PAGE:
There is a dimple in the side of the steel filler neck just below the mounting plate that works well for locating where to install the hose barb.  I used the largest drill bit I had then carefully reamed the hole by hand to get the hole just the right size to thread the 1/2" brass hose barb into the hole.  You only want to go 2 turns or so into the filler neck so that the fitting does not interfere with the fuel filler nozzle when fueling.  JB Weld the fitting into place.  

Installing the new Ford roll-over valves


The front valve is really easy to do.  Stick your head up under the bed in front of the driver's side rear tire and look at the top of the tank.  You will see where the fuel lines go into the tank and rearward of that is the grossly inadequate roll over valve/vent with a small rubber tube that is clipped to the frame rail.  You should be able just to reach in there and wiggle the valve out of the rubber grommet, and unclip the rubber hose from the frame rail.  The rear vent will require dropping the tank to get at it.  I would recommend removing the tank completely, install the new vent tube onto the tank, then re-install the tank, rather than try to struggle with the tank hanging there.  To do the rear tank, remove the spare tire, remove 1/2 of the skid/mounting plate, place a jack under the exposed half of the tank, then remove the other plate.  It helps to have an assistant, but it's do-able by yourself with the proper equipment. 


  For the front tank,  attach one end of the 5/8" fuel line to the new roll-over valve with a hose clamp.  Replace the grommet with the new one, if you so desire. Reach up on top of the tank and insert the barb into the tank with the fuel line perpendicular to the frame rail.  It's helpful to add some lubricant to the grommet and the valve to help the valve slip into position. Re-install the filler neck onto the truck,  install the three 7 mm screws before the hose clamps, but after the steel tube is fitted inside the rubber hose.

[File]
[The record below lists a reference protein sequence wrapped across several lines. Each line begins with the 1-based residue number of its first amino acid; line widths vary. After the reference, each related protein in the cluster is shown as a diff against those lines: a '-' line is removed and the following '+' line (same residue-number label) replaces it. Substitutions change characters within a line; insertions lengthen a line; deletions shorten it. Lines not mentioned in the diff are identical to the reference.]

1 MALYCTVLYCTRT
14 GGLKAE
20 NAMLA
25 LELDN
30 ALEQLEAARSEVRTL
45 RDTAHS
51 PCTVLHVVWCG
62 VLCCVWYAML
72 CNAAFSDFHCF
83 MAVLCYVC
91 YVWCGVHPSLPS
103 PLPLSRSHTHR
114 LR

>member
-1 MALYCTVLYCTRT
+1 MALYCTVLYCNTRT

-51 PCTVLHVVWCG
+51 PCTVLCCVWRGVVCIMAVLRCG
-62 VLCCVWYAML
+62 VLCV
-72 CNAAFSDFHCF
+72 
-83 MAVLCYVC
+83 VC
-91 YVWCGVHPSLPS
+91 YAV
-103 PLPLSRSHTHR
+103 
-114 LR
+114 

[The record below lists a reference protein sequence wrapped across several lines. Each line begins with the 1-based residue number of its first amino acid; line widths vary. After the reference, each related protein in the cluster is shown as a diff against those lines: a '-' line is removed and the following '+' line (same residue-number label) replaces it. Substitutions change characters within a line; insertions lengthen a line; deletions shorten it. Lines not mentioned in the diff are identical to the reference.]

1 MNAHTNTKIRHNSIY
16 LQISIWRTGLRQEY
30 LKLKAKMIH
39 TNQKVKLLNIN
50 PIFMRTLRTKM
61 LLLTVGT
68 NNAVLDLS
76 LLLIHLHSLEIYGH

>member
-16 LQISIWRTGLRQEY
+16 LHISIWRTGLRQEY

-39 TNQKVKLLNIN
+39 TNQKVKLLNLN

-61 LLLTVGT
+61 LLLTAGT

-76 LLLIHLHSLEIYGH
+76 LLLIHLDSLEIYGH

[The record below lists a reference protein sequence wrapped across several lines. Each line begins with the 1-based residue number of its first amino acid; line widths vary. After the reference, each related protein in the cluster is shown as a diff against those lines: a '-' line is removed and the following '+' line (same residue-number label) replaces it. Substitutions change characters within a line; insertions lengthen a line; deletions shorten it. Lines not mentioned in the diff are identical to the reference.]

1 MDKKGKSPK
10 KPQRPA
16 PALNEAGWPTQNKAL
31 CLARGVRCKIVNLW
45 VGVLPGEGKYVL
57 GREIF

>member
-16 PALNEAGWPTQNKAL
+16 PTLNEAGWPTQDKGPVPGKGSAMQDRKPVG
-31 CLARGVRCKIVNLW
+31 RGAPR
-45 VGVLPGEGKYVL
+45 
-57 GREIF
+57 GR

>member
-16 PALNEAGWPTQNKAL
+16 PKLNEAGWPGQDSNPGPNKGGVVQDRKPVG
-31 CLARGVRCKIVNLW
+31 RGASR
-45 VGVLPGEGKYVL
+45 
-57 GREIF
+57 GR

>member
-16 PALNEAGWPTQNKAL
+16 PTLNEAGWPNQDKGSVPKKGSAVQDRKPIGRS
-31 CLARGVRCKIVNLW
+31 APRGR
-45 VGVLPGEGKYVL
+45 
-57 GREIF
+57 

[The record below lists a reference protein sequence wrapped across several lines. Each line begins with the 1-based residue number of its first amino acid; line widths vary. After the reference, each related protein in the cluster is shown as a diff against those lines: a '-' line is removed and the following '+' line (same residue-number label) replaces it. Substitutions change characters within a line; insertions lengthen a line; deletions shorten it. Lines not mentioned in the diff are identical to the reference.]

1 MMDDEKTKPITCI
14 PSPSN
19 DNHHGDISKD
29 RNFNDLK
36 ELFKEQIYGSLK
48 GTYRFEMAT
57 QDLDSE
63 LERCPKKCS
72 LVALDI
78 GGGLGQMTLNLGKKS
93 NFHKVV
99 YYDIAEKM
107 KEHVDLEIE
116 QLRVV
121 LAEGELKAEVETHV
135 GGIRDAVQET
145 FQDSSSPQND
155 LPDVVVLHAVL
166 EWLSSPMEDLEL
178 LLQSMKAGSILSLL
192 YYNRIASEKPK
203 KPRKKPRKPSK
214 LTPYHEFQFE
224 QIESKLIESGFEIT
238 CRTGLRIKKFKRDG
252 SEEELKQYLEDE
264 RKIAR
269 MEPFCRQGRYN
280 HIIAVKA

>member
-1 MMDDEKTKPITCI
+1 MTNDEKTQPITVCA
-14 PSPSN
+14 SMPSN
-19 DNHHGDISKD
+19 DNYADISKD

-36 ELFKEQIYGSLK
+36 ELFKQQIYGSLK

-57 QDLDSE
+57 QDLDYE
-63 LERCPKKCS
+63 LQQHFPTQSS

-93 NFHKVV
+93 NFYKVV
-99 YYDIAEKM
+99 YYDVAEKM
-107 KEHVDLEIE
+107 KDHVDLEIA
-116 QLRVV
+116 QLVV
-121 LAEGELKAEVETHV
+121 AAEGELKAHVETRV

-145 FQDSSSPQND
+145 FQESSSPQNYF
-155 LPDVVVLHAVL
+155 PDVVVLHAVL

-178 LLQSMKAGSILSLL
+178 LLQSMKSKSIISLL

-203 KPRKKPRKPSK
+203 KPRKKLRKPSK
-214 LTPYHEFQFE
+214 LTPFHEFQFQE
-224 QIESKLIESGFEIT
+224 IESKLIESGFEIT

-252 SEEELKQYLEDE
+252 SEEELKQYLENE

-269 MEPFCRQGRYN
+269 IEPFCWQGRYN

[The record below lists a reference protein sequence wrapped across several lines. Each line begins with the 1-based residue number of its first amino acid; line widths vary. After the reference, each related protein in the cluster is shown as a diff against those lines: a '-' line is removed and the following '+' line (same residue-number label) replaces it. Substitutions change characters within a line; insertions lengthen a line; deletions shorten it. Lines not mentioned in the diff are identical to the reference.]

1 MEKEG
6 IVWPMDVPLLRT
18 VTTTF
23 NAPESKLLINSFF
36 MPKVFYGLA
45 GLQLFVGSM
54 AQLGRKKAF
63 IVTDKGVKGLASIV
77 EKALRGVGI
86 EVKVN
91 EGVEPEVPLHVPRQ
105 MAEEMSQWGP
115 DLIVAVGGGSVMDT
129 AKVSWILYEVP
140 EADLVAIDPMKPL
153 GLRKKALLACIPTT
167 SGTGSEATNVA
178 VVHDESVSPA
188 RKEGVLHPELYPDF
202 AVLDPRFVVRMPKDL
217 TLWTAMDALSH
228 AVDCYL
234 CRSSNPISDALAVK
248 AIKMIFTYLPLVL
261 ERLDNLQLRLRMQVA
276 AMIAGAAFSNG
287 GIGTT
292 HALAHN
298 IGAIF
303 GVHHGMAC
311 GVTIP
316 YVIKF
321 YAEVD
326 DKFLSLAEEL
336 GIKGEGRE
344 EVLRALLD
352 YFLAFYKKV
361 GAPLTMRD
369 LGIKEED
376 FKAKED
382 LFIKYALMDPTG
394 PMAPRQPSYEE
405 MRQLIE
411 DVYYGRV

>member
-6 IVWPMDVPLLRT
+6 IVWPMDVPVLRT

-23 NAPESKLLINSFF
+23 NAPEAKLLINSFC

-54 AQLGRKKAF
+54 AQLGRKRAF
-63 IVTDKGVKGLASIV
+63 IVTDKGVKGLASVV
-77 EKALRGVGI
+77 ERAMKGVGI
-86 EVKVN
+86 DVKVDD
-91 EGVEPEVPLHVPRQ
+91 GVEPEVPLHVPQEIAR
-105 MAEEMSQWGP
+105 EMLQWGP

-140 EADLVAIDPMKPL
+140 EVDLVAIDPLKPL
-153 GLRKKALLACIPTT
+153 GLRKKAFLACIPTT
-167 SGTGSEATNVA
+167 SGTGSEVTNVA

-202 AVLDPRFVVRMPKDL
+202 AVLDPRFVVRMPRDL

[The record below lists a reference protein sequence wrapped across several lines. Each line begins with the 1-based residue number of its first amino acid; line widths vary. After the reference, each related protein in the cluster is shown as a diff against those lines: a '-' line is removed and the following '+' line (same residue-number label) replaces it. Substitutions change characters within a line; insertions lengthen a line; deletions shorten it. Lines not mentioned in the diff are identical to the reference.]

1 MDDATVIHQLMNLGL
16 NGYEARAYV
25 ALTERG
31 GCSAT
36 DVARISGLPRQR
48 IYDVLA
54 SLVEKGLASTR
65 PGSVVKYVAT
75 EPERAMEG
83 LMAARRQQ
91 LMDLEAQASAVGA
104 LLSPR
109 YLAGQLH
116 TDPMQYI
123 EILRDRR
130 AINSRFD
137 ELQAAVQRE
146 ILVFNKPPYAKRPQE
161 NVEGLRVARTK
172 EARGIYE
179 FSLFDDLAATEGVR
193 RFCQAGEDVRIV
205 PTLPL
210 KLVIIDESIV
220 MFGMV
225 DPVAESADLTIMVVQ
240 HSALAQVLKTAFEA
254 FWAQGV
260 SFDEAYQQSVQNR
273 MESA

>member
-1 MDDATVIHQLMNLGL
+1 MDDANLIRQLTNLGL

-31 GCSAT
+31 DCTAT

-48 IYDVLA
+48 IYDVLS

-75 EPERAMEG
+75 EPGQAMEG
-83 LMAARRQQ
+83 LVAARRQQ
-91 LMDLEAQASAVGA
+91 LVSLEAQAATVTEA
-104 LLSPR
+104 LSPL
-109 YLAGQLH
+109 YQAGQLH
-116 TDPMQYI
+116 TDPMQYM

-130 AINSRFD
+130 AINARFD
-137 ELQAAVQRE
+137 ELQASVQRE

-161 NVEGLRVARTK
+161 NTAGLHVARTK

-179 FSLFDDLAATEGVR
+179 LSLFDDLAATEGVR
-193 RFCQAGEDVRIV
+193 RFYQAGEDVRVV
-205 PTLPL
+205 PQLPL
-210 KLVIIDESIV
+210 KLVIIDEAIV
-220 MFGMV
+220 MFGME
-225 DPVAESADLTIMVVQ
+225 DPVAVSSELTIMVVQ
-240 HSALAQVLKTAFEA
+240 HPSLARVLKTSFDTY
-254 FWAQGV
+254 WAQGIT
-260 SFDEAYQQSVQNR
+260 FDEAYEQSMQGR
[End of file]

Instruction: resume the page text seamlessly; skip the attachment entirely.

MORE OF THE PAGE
Front tank vent mounted.      
  Then, run the 5/8" fuel line up to the barb on the filler neck, cut to length, and install with a hose clamp.  I used a zip tie to hold the new hose in place using the hole in the bed support, making sure that the hose slopes FROM the filler neck TO the tank. If you do not do this, the fuel line will create a trap and fuel will sit in the trap and the mod will be worse than when you started. You're done with the front.  
Front filler neck attached.      
  Install the remainder of the 5/8" fuel line to the other new roll-over valve with a hose clamp, and insert it into the grommet in the fuel tank.  Again, some lubrication would help. Then, re-install the tank, routing the 5/8" fuel line perpendicular to the frame rail so it comes out by the filler neck.  
Rear tank assembly.      
  Re-install the filler neck onto the truck, again start with the three 7mm screws after the steel is fitted into the rubber hose.  Cut any excess off of the 5/8" fuel line, and install onto barb with  a hose clamp. Make sure the fuel line runs FROM the filler neck TO the tank, zip tie as needed, and you're done.   
Rear filler neck attached.      



I was a little peeved after completing the project because there was a leak around the sending unit on the tank, and when I filled it up, I had diesel fuel pouring out the top of the tank.  So I needed to pull the tank and re-seal the gasket on the sending unit. 

Anyway, I went to the 'Big Truck' pump to fill up and was totally NOT impressed.  It actually seemed like it took longer to fill up as the nozzle kept clicking off.  However, I still have to use the 'Little Truck' pump for the real test since the fuel coming out of the 'Big Truck' pump just gushes out.  All in all, I'd do this mod again as it's not really that difficult, and didn't cost that much.

I found out, through other posts online that you should not use the 90 degree street elbow on the filler neck, only the hose barb. What was happening was the fuel line would dip, creating a trap and collecting fuel and no air at all was getting into the tank. After eliminating the 90 degree street elbows the system works great! I am pleased.

Happy wrenching.